There are several programs out there that allow first time homebuyers to buy their home with as little as three to five percent down. It isn’t just cities like Boston or San Francisco where buying a home can seem out of reach. Home prices all across the country are climbing much faster than salary increases, so a smaller down payment might feel like your only option in order to reach your goal of home ownership.

But there are plenty of reasons to consider a larger down payment. While your personal financial situation will direct your decision, here are few reasons to postpone a home purchase until you can afford a 20% down payment.

1. Primary Mortgage Insurance: PMI is a payment lenders tack on that “guarantees” you make your monthly mortgage payment each month. In general, lenders want to see 20% in equity (the part that you actually own) before you don’t have to pay PMI anymore. Seriously, though, why pay more on something that suggests you might not be able to afford it?

2. Putting more money down means a lower monthly payment. Think about it: If you make a larger initial payment, you will have less to pay back. Likewise, if you make a smaller payment in the beginning, then you will have MORE to pay back. Don’t forget: over time that means more money going toward the cost of the loan, which is the interest rate, in addition to that monthly PMI. Let’s do the math:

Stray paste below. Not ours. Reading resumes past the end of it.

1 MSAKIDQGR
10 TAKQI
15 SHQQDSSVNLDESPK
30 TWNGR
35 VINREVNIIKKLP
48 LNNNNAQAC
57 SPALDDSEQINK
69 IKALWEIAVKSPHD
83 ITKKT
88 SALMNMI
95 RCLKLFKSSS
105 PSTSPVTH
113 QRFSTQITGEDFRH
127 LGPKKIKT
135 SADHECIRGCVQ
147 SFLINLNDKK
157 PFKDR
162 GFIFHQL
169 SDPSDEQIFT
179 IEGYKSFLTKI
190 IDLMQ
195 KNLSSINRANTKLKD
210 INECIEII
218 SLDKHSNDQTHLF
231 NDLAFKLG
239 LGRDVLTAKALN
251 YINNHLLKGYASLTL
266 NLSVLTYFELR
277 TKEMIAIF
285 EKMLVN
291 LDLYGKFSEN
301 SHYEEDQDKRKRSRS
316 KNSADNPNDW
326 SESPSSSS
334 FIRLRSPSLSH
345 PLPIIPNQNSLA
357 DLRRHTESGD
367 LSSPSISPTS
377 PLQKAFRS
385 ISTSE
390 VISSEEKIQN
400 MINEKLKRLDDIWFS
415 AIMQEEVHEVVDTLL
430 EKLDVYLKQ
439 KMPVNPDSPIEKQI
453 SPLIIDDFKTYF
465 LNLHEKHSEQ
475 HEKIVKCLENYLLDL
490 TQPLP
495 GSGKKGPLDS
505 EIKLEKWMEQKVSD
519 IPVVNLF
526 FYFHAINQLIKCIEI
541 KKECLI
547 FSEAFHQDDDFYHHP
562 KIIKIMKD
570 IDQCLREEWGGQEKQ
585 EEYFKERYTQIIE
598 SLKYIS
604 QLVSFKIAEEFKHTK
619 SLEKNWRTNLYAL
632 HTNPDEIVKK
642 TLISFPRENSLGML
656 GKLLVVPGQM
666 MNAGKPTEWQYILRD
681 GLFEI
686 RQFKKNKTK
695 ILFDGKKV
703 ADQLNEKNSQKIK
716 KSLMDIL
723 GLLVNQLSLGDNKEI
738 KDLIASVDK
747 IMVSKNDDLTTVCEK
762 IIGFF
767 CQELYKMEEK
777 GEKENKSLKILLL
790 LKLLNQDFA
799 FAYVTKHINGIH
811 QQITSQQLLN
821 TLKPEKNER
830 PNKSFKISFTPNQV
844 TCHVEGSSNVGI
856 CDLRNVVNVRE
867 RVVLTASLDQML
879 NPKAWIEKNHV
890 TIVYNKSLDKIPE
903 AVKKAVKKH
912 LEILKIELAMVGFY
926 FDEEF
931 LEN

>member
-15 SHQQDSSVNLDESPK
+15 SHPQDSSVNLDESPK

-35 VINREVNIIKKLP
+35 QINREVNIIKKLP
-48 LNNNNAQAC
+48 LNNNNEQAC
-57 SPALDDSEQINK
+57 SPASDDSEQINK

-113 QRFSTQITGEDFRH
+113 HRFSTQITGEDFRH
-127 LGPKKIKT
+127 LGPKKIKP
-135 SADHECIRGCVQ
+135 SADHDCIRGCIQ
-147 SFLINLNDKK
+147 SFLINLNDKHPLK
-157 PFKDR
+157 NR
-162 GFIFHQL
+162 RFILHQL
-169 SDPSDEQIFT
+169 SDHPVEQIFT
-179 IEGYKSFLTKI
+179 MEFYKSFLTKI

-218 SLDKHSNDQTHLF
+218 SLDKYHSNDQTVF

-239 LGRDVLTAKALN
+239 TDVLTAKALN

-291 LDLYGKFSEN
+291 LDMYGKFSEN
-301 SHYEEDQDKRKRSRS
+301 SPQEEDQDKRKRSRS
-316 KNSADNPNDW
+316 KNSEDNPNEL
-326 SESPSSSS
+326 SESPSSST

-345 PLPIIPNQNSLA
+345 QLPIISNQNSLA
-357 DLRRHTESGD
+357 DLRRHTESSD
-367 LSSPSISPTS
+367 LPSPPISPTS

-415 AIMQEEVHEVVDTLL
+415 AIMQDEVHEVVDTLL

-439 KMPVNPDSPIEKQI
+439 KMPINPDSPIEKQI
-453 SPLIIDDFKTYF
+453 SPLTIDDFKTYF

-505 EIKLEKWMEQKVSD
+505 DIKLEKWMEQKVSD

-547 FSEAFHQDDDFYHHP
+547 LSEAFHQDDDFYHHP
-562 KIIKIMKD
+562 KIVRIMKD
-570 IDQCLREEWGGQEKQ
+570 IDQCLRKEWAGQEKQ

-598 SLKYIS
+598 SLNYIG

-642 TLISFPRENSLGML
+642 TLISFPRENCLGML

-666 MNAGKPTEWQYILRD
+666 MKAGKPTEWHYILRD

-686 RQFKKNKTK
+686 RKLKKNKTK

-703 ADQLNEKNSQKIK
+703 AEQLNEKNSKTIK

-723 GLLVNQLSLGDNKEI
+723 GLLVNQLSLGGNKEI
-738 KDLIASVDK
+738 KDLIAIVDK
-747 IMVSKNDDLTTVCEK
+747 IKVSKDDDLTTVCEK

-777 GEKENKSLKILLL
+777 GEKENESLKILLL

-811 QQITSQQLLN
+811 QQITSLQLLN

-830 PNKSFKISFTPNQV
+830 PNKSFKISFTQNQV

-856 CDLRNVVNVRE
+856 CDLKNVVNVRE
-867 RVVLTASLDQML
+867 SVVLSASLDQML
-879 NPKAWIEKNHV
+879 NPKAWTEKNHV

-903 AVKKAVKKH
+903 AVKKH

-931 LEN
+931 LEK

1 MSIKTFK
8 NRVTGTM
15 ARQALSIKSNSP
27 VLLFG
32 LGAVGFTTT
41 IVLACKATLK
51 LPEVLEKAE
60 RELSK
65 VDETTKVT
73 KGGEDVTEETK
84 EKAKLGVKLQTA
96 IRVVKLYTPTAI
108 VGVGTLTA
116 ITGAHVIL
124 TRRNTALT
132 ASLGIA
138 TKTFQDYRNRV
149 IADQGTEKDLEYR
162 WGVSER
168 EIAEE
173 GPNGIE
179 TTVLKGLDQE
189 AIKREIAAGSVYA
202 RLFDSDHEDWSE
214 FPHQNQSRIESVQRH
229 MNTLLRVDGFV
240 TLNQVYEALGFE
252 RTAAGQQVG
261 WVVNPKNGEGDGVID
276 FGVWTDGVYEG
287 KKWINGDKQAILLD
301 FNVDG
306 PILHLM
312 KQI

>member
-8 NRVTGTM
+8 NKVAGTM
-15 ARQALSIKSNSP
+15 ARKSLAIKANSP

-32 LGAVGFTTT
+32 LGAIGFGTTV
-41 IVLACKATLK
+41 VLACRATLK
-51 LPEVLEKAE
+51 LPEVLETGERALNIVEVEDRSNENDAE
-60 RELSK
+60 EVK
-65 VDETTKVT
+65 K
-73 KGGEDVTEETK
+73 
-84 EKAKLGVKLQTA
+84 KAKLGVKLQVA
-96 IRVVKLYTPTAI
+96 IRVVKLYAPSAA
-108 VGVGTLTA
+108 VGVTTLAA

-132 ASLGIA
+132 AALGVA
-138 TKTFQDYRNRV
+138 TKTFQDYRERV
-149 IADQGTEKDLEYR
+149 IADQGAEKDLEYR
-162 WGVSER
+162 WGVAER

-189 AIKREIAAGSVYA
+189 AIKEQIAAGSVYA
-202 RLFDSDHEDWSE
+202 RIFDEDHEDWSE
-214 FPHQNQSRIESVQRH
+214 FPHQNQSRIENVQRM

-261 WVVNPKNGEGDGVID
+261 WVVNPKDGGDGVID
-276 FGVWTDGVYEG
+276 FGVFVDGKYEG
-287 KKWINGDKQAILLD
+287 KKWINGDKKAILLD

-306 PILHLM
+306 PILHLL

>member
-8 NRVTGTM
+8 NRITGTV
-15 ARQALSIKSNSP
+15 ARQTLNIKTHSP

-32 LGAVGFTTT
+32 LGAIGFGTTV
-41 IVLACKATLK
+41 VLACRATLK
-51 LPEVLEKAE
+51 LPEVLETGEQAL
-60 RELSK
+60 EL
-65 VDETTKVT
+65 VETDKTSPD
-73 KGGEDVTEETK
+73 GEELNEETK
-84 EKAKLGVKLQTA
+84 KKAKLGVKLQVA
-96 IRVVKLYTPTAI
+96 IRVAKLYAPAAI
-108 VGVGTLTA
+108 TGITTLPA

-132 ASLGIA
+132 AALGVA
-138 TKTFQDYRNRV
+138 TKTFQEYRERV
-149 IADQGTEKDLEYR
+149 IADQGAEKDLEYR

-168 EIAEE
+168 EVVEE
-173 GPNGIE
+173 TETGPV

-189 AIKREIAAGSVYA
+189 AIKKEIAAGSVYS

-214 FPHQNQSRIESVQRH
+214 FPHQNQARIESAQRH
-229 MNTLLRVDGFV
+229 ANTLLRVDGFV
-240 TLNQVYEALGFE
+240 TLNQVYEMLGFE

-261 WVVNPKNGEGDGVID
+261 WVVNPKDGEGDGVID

Say you want to purchase a home for $400,000 and your interest rate is 4.2% on a 30-year mortgage.

  • A down payment of 10% is $40,000. The monthly payment is $1,777.

  • A down payment of 20% is $80,000. The monthly payment is $1,580.

  • The monthly difference is $197, nearly $2,400 per year and $30,000 over the life of the loan.

  • Count on paying PMI until you reach 20% which can tack on another $50-200 per month.

3. More equity means more protection in a down market: We cannot predict what markets will do, but we can help protect your assets and provide more choice and flexibility. Using the previous example, if the value of your home drops to $350,000 and your down payment was $80,000, your equity has now gone from 20% to nearly 23%. If you need to sell or refinance your home, you may qualify for a better rate because you are viewed by lenders as less risky. Same goes for reselling your home. If you need to relocate for a job or be closer to family, assuming your home sells, you will not owe as much on it and be able to cover the loan in the sale.

4. Access to a home equity loan and line of credit: Because you have equity in your home, you can borrow against yourself. Depending on your personal financial situation, tapping the equity in your home can be an alternative (again adding choice and flexibility) to taking out a personal loan. You may consider this route when renovating the kitchen or a bathroom, or even helping to pay for college costs. The rate may be more favorable, and generally, it’s a lot less paperwork.

Your personal financial goals and situation will determine how you move forward with the purchase of your first home. Be sure to explore all of the alternatives available to you and how they fit with your other financial objectives. You want your first home buying process to be a great one. The work you do now to prepare will be worth it.